Ky. AG joins 22-state letter opposing gas stove regulation

KENTUCKY — Kentucky’s top law enforcement officer joined a coalition of 22 states in opposing federal mandates on gas stoves. Attorney General Daniel Cameron signed on to the letter, which questions the constitutionality of regulations recently proposed by the Department of Energy.


What You Need To Know

  • Kentucky Attorney General Daniel Cameron joined a letter to oppose federal regulations of gas stoves
  • The move comes in response to a Department of Energy proposal to require efficiency standards for cooktop appliances
  • The claim of an impending gas stove ban was sparked by comments from a Consumer Product Safety Commission official published in January that “any option is on the table” when it comes to regulating gas stoves, amid growing health concerns over the appliances
  • The White House says President Joe Biden would not support a ban, and the CPSC, an independent agency, says no such ban is in the works

The move comes in response to a Department of Energy proposal to require efficiency standards for cooktop appliances. Growing evidence shows gas stoves can produce dangerous indoor air pollution and even cause asthma in children. 

In their letter, the attorneys general claim the federal regulation would make many gas stoves currently on the market “illegal.” 

“The Biden Administration has proposed a rule that would make the use of many gas stoves illegal,” said Attorney General Cameron in a press release from his office. “This policy is unconstitutional and out of touch with the needs of average Kentuckians and Americans.”

The claim of an impending gas stove ban was sparked by comments from a Consumer Product Safety Commission official published in January that “any option is on the table” when it comes to regulating gas stoves, amid growing health concerns over the appliances. In the days after, discussion online evoked images of the government dragging four-burner cooktops from homes, as social media users shared memes of gas stoves with text like, “Don’t Tread On Me.”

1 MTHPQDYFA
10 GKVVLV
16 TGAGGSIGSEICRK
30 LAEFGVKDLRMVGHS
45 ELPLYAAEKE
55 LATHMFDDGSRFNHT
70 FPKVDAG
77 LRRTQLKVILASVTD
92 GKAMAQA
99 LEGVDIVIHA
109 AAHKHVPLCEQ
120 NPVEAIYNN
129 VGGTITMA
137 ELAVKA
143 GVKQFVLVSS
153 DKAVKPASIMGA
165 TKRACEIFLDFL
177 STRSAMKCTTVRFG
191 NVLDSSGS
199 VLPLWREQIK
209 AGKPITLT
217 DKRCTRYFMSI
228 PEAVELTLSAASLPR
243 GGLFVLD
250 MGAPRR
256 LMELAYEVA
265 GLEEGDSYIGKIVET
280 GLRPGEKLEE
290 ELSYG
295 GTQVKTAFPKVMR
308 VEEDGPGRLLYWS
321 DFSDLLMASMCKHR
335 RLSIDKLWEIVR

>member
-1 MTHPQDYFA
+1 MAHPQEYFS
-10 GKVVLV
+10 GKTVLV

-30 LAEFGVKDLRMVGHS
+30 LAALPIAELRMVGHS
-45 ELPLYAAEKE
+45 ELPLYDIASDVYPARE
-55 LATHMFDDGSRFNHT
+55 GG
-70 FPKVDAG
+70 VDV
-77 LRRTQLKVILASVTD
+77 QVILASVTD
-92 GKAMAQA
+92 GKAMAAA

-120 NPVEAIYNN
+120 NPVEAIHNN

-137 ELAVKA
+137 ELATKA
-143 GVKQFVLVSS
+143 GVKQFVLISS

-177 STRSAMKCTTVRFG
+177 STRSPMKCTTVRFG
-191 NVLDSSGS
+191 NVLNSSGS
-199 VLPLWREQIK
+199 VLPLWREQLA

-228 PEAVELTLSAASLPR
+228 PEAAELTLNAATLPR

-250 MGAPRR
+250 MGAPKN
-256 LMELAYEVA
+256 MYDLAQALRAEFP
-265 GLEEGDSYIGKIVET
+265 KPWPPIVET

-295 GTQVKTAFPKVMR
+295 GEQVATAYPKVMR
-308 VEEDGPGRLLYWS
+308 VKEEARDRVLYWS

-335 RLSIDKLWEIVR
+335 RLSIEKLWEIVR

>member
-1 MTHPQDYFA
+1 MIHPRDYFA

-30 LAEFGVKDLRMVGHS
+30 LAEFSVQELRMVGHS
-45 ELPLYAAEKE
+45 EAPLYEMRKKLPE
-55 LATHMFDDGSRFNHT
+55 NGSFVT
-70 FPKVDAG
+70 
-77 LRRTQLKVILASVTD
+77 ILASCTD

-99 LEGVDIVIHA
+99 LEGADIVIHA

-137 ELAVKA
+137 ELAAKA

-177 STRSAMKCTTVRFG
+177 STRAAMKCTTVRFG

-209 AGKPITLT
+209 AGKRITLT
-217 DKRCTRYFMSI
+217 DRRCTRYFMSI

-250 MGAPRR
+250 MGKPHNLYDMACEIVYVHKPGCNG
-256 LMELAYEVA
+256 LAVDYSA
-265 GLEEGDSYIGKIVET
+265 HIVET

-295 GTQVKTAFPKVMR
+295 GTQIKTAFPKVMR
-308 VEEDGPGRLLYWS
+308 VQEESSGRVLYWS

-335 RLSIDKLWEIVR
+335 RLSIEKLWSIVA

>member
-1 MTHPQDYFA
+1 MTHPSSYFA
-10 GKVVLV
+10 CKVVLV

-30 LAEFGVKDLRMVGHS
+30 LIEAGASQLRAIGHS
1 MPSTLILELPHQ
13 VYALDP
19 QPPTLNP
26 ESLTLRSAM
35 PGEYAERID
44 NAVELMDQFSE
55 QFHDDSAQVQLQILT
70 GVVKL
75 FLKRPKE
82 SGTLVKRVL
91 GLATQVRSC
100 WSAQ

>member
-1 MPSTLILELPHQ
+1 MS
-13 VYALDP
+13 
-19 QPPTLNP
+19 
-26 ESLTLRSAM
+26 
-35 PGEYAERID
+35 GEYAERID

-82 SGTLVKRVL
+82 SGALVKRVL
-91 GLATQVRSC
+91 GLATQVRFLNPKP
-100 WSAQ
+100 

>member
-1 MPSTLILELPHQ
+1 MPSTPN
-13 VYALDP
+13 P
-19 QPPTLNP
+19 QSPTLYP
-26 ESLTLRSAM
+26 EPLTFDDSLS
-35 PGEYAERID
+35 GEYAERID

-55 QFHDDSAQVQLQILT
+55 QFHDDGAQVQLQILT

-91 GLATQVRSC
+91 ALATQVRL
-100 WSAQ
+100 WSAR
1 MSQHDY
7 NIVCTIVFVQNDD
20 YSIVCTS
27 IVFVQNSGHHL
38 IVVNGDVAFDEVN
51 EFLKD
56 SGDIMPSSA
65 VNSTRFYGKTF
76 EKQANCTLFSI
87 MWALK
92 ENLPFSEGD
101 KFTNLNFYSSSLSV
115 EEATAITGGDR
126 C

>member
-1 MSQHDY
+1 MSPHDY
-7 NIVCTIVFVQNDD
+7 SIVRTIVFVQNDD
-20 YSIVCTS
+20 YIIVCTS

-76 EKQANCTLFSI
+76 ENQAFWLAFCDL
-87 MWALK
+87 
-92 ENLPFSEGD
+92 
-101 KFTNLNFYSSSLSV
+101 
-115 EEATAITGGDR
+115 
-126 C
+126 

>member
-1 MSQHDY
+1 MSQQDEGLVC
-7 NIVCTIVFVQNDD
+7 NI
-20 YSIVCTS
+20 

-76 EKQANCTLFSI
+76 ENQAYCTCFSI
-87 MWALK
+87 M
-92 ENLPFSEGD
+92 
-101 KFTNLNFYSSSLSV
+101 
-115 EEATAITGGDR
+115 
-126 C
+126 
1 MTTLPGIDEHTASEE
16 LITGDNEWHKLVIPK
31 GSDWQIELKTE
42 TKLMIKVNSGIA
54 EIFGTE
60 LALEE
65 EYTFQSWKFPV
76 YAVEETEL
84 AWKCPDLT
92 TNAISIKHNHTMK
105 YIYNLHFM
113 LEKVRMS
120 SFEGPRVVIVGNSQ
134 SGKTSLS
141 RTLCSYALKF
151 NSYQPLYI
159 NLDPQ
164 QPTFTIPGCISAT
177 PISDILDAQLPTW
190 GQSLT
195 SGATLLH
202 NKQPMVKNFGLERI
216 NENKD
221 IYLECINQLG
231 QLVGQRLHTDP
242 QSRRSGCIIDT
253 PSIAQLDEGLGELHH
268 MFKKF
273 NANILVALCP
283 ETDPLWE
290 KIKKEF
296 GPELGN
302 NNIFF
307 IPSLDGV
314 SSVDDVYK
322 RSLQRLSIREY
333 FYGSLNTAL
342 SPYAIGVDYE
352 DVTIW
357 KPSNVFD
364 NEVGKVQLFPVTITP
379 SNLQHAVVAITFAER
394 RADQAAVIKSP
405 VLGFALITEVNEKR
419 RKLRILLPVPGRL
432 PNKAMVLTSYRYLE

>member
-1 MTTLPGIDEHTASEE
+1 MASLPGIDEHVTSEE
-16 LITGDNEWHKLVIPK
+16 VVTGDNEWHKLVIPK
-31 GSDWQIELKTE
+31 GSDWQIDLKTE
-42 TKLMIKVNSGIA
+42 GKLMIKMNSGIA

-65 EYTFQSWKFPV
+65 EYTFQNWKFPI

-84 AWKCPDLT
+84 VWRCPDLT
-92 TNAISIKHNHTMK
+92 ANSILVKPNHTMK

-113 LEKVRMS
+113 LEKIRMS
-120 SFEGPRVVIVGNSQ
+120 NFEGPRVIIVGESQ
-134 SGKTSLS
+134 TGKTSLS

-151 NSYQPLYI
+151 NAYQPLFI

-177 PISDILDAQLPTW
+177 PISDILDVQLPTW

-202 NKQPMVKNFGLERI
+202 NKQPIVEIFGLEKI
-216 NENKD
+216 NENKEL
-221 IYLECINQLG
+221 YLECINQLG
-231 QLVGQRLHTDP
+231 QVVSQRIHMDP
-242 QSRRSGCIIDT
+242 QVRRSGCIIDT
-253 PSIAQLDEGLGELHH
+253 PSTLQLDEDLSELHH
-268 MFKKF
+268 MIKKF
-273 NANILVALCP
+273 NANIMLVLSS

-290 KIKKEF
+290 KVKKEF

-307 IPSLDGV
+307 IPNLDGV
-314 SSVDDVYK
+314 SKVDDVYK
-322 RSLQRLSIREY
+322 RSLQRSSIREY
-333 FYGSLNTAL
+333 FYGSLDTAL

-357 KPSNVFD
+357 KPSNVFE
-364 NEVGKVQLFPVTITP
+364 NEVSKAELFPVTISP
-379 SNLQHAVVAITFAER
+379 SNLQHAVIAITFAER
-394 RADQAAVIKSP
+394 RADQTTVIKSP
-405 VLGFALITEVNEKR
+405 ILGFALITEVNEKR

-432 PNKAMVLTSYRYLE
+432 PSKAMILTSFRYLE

The White House says President Joe Biden would not support a ban, and the commission, an independent agency, says no such ban is in the works.

“I am not looking to ban gas stoves and the CPSC has no proceeding to do so,” CPSC Chair Alex Hoehn-Saric said in a statement.

The notion that the government may regulate some stoves out of existence in the future isn’t totally baseless. In an interview published Monday by Bloomberg News, Richard Trumka Jr., a CPSC commissioner who was nominated to the post by Biden and has concerns that gas stoves emit dangerous levels of toxic chemicals, was quoted as saying: “Any option is on the table. Products that can’t be made safe can be banned.”

However, Trumka tweeted later that day to clarify that he was talking about regulation on new products.

“To be clear, CPSC isn’t coming for anyone’s gas stoves,” he wrote. “Regulations apply to new products.”

Last month, two U.S. senators — Joe Manchin (D-W.Va.) and Sen. Ted Cruz (R-Texas) — proposed legislation, the Gas Stove Protection and Freedom Act, which would prevent the Consumer Product Safety Commission from using federal dollars to ban new or existing gas stoves. In January, the American Public Health Association called on some federal agencies to acknowledge “links between gas stove emissions, nitrogen oxide (or NO₂) pollution and the increased risks of illness for children, older adults and people with underlying conditions,” Inside Climate News reported. 

The Associated Press contributed to this report.


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